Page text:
Research Article: Dissecting the Role of Critical Residues and Substrate Preference of a Fatty Acyl-CoA Synthetase (FadD13) of Mycobacterium tuberculosis

Date Published: December 21, 2009

Publisher: Public Library of Science

Author(s): Garima Khare, Vibha Gupta, Rakesh K. Gupta, Radhika Gupta, Rajiv Bhat, Anil K. Tyagi, Leonardo A. Sechi.

Abstract: Newly emerging multi-drug resistant strains of Mycobacterium tuberculosis (M.tb) severely limit the treatment options for tuberculosis (TB); hence, new antitubercular drugs are urgently needed. The mymA operon is essential for the virulence and intracellular survival of M.tb and thus represents an attractive target for the development of new antitubercular drugs. This study is focused on the structure-function relationship of Fatty Acyl-CoA Synthetase (FadD13, Rv3089) belonging to the mymA operon. Eight site-directed mutants of FadD13 were designed, constructed and analyzed for the structural-functional integrity of the enzyme. The study revealed that mutation of Lys487 resulted in ∼95% loss of the activity thus demonstrating its crucial requirement for the enzymatic activity. Comparison of the kinetic parameters showed the residues Lys172 and Ala302 to be involved in the binding of ATP and Ser404 in the binding of CoenzymeA. The influence of mutations of the residues Val209 and Trp377 emphasized their importance in maintaining the structural integrity of FadD13. Besides, we show a synergistic influence of fatty acid and ATP binding on the conformation and rigidity of FadD13. FadD13 represents the first Fatty Acyl-CoA Synthetase to display biphasic kinetics for fatty acids. FadD13 exhibits a distinct preference for C26/C24 fatty acids, which in the light of earlier reported observations further substantiates the role of the mymA operon in remodeling the cell envelope of intracellular M.tb under acidic conditions. A three-dimensional model of FadD13 was generated; the docking of ATP to the active site verified its interaction with Lys172, Ala302 and Lys487 and corresponded well with the results of the mutational studies. Our study provides a significant understanding of the FadD13 protein including the identification of residues important for its activity as well as in the maintenance of structural integrity. We believe that the findings of this study will provide valuable inputs in the development of inhibitors against the mymA operon, an important target for the development of antitubercular drugs.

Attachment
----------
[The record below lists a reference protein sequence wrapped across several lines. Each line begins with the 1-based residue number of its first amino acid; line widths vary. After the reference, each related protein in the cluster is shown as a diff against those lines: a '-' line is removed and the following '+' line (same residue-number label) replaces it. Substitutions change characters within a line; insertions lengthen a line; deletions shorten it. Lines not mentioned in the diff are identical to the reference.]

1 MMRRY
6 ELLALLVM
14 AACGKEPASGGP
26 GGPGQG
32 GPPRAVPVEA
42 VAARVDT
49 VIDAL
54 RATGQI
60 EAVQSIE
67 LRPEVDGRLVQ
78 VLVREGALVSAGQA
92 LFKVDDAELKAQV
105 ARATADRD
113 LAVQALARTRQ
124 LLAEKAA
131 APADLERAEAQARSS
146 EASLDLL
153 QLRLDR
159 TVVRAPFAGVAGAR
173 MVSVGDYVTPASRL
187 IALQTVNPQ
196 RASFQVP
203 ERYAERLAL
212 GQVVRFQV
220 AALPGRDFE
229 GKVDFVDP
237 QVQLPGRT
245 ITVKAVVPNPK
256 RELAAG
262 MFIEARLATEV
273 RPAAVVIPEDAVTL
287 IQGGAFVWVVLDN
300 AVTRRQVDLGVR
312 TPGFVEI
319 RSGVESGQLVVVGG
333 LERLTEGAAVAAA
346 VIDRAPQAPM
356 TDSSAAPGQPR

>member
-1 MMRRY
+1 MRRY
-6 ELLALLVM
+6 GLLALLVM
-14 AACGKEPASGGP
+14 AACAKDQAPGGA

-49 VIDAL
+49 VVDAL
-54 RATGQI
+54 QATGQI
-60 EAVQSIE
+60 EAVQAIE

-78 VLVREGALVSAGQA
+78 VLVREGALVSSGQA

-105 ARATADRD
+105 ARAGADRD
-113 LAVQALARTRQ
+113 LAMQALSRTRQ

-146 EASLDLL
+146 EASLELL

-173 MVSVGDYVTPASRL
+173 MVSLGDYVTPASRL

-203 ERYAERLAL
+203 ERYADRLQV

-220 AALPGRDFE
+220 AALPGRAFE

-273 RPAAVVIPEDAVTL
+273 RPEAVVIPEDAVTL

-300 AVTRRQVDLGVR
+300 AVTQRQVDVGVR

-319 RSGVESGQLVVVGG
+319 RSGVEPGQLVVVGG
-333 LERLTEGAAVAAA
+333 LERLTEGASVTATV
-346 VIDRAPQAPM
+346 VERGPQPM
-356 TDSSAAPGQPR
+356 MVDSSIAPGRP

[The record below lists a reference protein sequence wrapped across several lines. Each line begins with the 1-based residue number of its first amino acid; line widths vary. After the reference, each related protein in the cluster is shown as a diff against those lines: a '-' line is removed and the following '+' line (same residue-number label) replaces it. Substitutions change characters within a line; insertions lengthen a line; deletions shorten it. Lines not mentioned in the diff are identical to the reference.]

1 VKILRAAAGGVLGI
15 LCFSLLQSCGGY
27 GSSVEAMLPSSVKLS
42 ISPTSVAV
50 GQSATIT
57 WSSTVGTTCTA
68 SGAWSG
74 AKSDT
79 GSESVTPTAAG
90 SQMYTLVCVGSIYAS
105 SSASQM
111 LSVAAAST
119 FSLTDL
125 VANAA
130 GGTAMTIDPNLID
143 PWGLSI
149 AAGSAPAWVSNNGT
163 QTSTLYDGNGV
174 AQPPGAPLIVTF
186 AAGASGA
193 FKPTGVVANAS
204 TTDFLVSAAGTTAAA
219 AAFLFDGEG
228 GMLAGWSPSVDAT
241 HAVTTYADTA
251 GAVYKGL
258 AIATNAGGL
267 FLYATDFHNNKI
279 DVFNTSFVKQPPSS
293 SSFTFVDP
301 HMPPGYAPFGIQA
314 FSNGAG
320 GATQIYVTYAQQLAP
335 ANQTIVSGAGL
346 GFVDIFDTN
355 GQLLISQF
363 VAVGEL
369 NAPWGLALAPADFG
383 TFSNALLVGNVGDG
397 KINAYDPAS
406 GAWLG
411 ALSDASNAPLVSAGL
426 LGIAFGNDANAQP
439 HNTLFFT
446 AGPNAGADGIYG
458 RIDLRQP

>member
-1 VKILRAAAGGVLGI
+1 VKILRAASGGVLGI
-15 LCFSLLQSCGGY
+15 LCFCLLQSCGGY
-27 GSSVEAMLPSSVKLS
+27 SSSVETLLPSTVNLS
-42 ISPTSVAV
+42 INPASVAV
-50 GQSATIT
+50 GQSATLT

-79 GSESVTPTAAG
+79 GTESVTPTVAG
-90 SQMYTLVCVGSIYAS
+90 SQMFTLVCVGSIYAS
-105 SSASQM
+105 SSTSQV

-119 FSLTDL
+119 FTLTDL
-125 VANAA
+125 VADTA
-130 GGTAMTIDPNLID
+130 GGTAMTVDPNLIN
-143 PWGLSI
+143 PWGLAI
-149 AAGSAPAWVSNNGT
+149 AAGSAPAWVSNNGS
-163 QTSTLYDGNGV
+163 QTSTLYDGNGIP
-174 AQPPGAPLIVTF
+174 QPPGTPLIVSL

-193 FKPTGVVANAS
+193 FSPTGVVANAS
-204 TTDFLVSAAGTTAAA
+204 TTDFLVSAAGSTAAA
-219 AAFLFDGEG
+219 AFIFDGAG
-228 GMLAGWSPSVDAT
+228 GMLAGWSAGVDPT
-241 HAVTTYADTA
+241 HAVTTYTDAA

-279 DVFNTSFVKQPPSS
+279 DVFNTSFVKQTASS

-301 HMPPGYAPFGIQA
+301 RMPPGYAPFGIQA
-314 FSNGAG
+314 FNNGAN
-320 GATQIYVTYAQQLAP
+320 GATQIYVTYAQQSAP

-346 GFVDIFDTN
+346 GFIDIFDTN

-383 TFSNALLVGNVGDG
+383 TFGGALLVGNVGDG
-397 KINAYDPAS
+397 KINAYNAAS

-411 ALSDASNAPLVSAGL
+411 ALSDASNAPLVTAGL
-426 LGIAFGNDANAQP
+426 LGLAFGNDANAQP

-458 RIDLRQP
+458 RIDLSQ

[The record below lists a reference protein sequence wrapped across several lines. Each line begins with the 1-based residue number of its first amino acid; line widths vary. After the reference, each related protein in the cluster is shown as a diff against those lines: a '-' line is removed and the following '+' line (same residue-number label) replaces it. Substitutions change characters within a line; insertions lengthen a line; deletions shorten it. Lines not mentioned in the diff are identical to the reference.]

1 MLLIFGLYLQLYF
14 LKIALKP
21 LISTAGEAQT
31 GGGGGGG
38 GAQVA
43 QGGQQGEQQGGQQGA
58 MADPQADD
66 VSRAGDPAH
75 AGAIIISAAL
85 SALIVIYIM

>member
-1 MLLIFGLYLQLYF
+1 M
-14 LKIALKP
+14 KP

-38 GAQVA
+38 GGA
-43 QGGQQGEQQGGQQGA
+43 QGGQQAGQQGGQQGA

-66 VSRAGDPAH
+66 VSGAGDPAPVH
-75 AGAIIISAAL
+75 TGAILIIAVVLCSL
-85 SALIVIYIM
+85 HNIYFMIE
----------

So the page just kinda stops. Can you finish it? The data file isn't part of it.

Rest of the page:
Partial Text: Mycobacterium tuberculosis (M.tb), an intracellular pathogen, is exquisitely adapted for human parasitization [1]. It has evolved a number of distinct strategies to survive in the hostile environment of macrophages [2]. The drugs for the treatment of tuberculosis (TB) are available but the long and demanding regimens lead to erratic and incomplete treatment often resulting in the development of drug resistance. Hence, the importance of identification and characterization of new drug targets cannot be overemphasized.

mymA is an important operon of M.tb due to its involvement in the remodeling of the cellular envelope under stressful conditions and in the intracellular survival of the pathogen [8], [9], [10]. It is comprised of seven genes and the last gene encodes a Fatty Acyl-CoA Synthetase (Rv3089, fadD13). Due to essential role of mymA operon in the pathogenesis of M.tb, FadD13 represents an important drug target. A few other mycobacterial Acyl-CoA Synthetases namely MenE (involved in menaquinone biosynthesis) and FAAL28 and FAAL19 (involved in Fatty acid metabolism) have also been targeted for the development of antitubercular drugs and small molecule inhibitors against these enzymes have been developed [15], [16]. Besides, Fatty Acyl-CoA Synthetase inhibitor Triacsin C has been widely studied as a therapeutic agent for the treatment of artherosclerosis and certain kind of tumors [35], [36].



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